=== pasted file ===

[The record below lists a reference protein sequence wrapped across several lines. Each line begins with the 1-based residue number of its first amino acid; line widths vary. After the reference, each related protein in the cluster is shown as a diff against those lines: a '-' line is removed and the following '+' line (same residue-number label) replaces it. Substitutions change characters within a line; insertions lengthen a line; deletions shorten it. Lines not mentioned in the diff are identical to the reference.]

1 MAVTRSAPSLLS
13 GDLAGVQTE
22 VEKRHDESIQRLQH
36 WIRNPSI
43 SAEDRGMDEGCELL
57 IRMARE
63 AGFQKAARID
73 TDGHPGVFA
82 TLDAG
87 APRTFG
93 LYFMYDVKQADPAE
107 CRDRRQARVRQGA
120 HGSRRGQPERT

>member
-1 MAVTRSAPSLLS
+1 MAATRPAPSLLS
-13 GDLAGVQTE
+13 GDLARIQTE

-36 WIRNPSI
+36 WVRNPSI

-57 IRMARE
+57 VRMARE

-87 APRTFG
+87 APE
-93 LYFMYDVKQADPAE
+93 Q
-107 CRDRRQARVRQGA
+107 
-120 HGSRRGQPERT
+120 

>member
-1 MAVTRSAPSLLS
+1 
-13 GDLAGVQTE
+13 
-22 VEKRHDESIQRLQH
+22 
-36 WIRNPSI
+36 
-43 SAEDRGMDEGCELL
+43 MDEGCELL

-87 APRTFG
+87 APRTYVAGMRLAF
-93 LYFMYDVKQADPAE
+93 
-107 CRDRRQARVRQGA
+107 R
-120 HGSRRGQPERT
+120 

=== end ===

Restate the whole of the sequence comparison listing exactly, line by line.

[The record below lists a reference protein sequence wrapped across several lines. Each line begins with the 1-based residue number of its first amino acid; line widths vary. After the reference, each related protein in the cluster is shown as a diff against those lines: a '-' line is removed and the following '+' line (same residue-number label) replaces it. Substitutions change characters within a line; insertions lengthen a line; deletions shorten it. Lines not mentioned in the diff are identical to the reference.]

1 MAVTRSAPSLLS
13 GDLAGVQTE
22 VEKRHDESIQRLQH
36 WIRNPSI
43 SAEDRGMDEGCELL
57 IRMARE
63 AGFQKAARID
73 TDGHPGVFA
82 TLDAG
87 APRTFG
93 LYFMYDVKQADPAE
107 CRDRRQARVRQGA
120 HGSRRGQPERT

>member
-1 MAVTRSAPSLLS
+1 MAATRPAPSLLS
-13 GDLAGVQTE
+13 GDLARIQTE

-36 WIRNPSI
+36 WVRNPSI

-57 IRMARE
+57 VRMARE

-87 APRTFG
+87 APE
-93 LYFMYDVKQADPAE
+93 Q
-107 CRDRRQARVRQGA
+107 
-120 HGSRRGQPERT
+120 

>member
-1 MAVTRSAPSLLS
+1 
-13 GDLAGVQTE
+13 
-22 VEKRHDESIQRLQH
+22 
-36 WIRNPSI
+36 
-43 SAEDRGMDEGCELL
+43 MDEGCELL

-87 APRTFG
+87 APRTYVAGMRLAF
-93 LYFMYDVKQADPAE
+93 
-107 CRDRRQARVRQGA
+107 R
-120 HGSRRGQPERT
+120 